Incorporating a mucosal environment in a dynamic gut model results in a more representative colonization by lactobacilli.
Bottom Line: Short-term assays confirmed the strong mucin-binding of both L. mucosae and LGG compared with P.acidilactici.The mucosal environment also increased long-term colonization of L. mucosae and enhanced its stability upon antibiotic treatment (tetracycline, amoxicillin and ciprofloxacin).Incorporating a mucosal environment thus allowed colonization of specific microbes such as L. mucosae and LGG, in correspondence with the in vivo situation.
Affiliation: Laboratory of Microbial Ecology and Technology (LabMET), Ghent University, Coupure Links 653, B-9000 Ghent, Belgium.Show MeSH
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Mentions: Upon antibiotic supplementation (10 µg ml−1 of each antibiotic) to the continuous model (day 28 and 29) (Fig. 4), the amount of L. mucosae decreased below detection limit (= 2 log cfu ml−1) in both the M‐ and L‐SHIME. In contrast, P. acidilactici was much less affected by the antibiotic treatment and even increased after the antibiotic treatment (P = 0.037 for both M‐ and L‐SHIME). One week after the antibiotic pulse, the Lactobacilli communities in both units returned to their initial composition. The presence of a mucosal compartment allowed a faster and more complete recovery after the antibiotic pulse. Interestingly, a 3 week stabilization period allowed L. mucosae to dominate over P. acidilactici within the M‐SHIME, while the inverse was true for the L‐SHIME. The level of L. mucosae was significantly higher in the M‐SHIME compared with the L‐SHIME (P = 0.009).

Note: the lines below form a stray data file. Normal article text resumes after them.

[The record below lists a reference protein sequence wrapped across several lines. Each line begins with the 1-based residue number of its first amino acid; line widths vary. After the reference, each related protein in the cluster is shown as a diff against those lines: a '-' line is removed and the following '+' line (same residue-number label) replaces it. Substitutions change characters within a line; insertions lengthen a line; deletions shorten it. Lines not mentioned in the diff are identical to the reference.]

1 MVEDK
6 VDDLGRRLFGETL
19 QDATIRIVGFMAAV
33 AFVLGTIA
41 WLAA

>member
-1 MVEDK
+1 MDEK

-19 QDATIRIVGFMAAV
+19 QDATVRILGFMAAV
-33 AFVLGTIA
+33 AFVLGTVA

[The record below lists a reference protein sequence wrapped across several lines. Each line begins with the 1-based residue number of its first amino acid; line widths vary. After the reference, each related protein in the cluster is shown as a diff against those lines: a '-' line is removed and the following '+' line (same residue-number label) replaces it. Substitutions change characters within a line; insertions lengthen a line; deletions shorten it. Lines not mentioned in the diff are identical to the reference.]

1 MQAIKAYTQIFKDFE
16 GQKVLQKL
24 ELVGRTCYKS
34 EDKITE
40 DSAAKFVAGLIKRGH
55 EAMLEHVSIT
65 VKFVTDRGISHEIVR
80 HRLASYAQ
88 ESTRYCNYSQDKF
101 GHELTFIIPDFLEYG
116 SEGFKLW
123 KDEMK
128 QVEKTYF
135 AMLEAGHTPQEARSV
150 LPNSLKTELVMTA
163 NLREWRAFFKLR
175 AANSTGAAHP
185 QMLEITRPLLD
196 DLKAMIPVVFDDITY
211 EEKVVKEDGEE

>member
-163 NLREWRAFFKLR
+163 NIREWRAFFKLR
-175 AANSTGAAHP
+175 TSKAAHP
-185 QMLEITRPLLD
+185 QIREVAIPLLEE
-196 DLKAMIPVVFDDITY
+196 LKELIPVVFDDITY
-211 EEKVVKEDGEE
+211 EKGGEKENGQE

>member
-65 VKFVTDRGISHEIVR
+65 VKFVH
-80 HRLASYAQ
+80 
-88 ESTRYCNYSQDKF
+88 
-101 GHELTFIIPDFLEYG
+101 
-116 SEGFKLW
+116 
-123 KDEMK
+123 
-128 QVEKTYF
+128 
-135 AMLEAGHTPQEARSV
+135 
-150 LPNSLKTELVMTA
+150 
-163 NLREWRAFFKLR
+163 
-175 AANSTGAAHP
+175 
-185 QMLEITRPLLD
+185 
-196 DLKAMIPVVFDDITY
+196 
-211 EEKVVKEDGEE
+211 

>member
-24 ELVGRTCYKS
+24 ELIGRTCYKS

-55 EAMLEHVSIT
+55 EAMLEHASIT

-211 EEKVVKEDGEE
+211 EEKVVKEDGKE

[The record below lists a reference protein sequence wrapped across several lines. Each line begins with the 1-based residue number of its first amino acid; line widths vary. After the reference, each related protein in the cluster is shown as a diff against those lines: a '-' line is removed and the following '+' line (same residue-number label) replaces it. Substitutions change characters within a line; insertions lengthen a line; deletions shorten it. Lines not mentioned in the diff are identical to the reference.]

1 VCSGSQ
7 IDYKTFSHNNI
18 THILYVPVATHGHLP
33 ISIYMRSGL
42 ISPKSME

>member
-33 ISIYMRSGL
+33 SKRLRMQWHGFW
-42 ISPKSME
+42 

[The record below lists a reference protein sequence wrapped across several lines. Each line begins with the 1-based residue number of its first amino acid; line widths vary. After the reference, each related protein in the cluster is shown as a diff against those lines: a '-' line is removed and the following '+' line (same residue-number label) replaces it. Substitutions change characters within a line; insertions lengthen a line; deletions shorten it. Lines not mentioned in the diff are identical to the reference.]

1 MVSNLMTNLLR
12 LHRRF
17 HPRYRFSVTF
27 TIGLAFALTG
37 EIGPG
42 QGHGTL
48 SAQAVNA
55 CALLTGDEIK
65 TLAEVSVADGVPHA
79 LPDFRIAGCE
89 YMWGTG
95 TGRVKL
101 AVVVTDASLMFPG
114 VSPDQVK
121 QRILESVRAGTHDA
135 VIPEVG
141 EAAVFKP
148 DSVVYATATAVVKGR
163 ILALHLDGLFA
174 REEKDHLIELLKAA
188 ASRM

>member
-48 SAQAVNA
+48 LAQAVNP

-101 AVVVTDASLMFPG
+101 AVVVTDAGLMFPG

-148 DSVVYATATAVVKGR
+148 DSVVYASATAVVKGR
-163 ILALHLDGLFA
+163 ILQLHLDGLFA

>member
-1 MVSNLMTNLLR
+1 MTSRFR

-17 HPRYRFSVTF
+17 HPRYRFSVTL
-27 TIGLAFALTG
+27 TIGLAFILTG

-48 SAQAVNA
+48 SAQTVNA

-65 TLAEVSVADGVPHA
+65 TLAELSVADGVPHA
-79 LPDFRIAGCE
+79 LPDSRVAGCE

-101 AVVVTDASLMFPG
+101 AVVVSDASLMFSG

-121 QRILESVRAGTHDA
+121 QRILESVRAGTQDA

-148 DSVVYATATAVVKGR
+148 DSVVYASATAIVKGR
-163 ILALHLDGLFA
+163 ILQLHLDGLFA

Affiliation: Laboratory of Microbial Ecology and Technology (LabMET), Ghent University, Coupure Links 653, B-9000 Ghent, Belgium.